June 1, 2016 // Local

Area priests celebrate jubilees

Holy Cross Father Robert Nogosek offers 60 years of service

By Jennifer Miller 

“It is not a choice. It is a calling from God.” With these words, Holy Cross Father Robert Nogosek spoke of his vocation. “You really need to know that God called you.” Nogosek answered God’s call 60 years ago, when he was ordained a Roman Catholic priest on October 28, 1956.

Originally from North Dakota, Father Nogosek literally grew up “close to the Church.” Raised by his aunt and uncle, he lived right across the street from their parish church and would walk to serve as an altar server. His Catholic family was active and faithful, which offered him a positive, loving example of God.

It was this strong faith foundation that supported him while at the University of Notre Dame in 1948, studying as a lay student through the ROTC program. “The religious atmosphere caught me and I met other students considering too the priesthood,” he said. Also “many excellent priests” told him, “We need you.” Initially he considered first finishing his time in the Navy as an officer. However one summer during ROTC, he was out in the Pacific Ocean on a cruiser, looking up at the thousand of stars in the night sky and wondered what he should do with his life. He prayed for God’s will for an entire year and continued to know God’s call for him, a call that he first felt as a child. He joined the Congregation of Holy Cross that year.

After seminary Father Nogosek was sent to Paris, Jerusalem and Rome for further academic studies in the New Biblical Theology and was ordained in 1956. He taught first (in Latin) as a seminary professor, but in 1962, he was called back to Rome to be the Rector of the Holy Cross House. This was also the year in which the Second Vatican Council began.

“We had followed the debates and issues of the Council. I studied in Paris under the professors of the New Theology, Biblical and Patristics and they were the ones now writing many of the documents of the Council, so I was ready for understanding the change.

Rome was all excited. I was not expecting much. I was involved in the discussion with the Protestant observers because that was easier to join in. Each of the fall sessions, we would follow along daily. Father Heston stayed at our house. He was head of the English press. He would meet the press at 2:30 p.m. and he loved to tell secrets.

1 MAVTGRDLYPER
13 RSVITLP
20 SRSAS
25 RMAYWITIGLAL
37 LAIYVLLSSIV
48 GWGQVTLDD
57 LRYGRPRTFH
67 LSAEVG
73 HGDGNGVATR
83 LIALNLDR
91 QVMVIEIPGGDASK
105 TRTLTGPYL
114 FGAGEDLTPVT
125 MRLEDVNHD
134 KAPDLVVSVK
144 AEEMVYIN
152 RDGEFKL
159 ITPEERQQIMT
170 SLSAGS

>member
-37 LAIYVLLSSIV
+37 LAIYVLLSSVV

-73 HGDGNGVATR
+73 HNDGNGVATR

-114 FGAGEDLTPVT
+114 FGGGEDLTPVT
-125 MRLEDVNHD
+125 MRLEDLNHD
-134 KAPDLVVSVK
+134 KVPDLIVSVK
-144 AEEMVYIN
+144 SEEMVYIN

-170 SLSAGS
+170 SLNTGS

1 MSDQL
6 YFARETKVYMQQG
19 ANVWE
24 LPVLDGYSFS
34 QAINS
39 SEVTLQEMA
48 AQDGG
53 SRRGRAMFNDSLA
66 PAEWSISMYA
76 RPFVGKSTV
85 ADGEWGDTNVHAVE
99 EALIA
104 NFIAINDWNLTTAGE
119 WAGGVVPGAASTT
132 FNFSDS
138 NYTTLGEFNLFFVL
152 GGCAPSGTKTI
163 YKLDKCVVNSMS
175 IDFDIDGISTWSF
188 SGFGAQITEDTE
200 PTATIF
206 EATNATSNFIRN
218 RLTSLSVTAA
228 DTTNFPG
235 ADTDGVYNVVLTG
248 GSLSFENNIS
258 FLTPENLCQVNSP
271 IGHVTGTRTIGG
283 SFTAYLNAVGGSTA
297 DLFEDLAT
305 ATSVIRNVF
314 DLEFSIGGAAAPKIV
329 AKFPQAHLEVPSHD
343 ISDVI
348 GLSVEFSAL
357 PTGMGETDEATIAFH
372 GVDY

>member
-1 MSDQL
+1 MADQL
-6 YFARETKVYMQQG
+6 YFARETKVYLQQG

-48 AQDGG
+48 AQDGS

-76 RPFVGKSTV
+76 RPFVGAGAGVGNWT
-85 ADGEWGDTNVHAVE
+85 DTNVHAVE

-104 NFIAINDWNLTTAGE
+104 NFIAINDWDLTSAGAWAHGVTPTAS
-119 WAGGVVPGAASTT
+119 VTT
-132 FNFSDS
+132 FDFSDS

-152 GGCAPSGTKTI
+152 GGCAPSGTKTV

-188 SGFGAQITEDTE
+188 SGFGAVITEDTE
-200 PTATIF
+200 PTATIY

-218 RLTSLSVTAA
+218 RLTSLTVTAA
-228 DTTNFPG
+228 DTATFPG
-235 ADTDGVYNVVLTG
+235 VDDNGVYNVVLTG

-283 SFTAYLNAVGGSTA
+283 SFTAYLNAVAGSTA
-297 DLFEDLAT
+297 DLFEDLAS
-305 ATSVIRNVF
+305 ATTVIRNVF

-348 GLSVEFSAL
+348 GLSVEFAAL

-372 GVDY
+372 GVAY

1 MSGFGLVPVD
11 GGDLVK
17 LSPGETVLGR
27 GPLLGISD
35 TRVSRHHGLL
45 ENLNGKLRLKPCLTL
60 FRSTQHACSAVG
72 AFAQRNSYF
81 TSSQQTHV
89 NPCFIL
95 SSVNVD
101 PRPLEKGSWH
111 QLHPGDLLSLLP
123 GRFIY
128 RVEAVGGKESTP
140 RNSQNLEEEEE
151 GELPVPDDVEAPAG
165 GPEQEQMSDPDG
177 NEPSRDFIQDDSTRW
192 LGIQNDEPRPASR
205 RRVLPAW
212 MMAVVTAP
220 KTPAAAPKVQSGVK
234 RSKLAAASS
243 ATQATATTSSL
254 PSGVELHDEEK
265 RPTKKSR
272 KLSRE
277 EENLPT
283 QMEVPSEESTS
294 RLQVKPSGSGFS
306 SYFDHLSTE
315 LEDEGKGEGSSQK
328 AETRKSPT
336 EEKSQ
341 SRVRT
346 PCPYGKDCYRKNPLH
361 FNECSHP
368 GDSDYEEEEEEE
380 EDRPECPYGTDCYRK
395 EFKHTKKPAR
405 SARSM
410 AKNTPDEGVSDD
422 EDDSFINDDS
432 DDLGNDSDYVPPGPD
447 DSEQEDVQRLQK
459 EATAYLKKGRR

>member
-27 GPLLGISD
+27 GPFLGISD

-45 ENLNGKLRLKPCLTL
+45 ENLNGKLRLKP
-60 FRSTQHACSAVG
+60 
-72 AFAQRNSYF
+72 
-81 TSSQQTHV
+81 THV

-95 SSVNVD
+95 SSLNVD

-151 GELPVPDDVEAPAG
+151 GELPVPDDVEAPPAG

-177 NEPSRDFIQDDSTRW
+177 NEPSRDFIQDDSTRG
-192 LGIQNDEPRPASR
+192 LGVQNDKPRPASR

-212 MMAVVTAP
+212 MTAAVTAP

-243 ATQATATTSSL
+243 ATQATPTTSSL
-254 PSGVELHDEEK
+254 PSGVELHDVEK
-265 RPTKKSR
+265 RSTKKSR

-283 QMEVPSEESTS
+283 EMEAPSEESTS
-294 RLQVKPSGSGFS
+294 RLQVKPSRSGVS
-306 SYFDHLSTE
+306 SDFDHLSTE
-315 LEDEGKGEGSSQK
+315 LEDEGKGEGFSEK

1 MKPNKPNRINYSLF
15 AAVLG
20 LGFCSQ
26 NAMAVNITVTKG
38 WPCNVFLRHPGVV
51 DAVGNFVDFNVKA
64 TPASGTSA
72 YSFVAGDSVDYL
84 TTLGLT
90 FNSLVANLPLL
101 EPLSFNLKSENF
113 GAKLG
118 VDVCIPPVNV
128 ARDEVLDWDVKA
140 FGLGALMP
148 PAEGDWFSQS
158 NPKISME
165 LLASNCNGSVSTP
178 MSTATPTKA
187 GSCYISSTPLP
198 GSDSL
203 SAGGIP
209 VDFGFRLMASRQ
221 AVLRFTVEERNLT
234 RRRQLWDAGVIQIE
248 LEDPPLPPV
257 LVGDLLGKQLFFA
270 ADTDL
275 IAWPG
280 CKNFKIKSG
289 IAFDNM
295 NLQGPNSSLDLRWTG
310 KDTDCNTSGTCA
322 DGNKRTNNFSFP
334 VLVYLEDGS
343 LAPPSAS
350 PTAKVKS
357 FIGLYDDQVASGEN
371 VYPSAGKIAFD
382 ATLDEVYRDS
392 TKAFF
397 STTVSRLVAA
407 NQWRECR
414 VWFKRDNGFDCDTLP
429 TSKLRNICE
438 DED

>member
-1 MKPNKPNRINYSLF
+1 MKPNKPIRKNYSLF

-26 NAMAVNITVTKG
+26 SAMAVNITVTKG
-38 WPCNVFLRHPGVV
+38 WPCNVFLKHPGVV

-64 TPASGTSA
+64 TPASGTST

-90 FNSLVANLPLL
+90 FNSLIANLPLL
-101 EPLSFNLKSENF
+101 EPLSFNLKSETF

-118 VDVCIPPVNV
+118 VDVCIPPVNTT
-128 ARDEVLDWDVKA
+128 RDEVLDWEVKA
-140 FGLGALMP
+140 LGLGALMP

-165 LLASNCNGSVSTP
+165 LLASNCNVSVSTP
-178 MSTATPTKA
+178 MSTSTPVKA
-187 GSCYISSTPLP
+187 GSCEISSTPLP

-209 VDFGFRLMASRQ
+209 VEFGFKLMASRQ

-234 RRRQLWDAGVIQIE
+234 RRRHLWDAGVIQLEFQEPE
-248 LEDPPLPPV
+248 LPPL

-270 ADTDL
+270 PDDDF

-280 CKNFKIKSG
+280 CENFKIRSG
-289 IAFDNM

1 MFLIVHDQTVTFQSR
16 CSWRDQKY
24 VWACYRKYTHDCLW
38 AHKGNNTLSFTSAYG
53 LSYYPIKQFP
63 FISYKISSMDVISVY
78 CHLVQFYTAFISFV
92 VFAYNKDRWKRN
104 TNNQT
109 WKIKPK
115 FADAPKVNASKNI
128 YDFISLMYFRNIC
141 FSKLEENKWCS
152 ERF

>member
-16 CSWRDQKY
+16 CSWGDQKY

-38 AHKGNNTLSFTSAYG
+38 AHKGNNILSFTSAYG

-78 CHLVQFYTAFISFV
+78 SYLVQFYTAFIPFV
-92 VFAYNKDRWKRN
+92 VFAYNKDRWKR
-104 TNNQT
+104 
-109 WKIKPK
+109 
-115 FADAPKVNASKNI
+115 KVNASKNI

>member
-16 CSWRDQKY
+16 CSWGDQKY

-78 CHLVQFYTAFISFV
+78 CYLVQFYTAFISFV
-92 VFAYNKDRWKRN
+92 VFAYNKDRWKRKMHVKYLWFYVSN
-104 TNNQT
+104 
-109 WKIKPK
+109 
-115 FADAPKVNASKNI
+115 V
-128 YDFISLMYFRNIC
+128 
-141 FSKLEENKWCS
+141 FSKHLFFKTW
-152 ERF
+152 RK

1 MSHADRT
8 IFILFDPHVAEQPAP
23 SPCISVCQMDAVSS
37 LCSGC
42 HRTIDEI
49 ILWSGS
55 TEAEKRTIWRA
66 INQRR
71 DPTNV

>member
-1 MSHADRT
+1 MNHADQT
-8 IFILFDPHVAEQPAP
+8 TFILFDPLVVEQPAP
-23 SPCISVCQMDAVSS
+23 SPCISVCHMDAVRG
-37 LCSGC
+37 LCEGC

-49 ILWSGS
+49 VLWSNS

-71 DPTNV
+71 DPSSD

After Vatican II concluded, Father Nogosek returned to the United States to a serve in a parish, Sacred Heart in New Orleans. He thought he had been in seminary stuff too long, but he was trying to get people interested in Vatican II and they weren’t very interested in it. So that — Vatican II — was always a part of him. The provincial assigned Nogosek to the faculty at Notre Dame, teaching first for undergraduates and then in the seminary. He then decided that he was best at doing — where his greatest talent lie — was in doing retreats that involved spiritual life and renewal.

Constantly lead by the Holy Spirit, in prayer with Jesus and following God the Father, Father Nogosek found himself leading retreats with the Fatima Renewal Team with the “Better World Movement.” They hosted parish retreats that began in 1973, with a goal of building community through small groups inspired by Vatican II renewal. They started in Indiana, but found themselves asked to speak at parishes around the Midwest region. From Nebraska to Ohio and Kentucky, they reached over 51 parishes, with retreats for hundreds of laity.

Father Nogosek found these programs of renewal blossoming and in 1986 began serving with the Cursillo movement in the Coachella Valley of California. There was a need for the spiritual care of many Spanish-speaking farm laborers, but no official program existed. The retreats were fruitful but needed to be connected to a parish to continue to flourish. He was often “giving advice of how to run parishes, and then the superior said to me, ‘How about being pastor?’ As far as the Spanish goes, I said, ‘God if you want me to do this, you got to teach me Spanish.’ It is a great place and we worked on the development and ministry of lay people for the next 12 years.”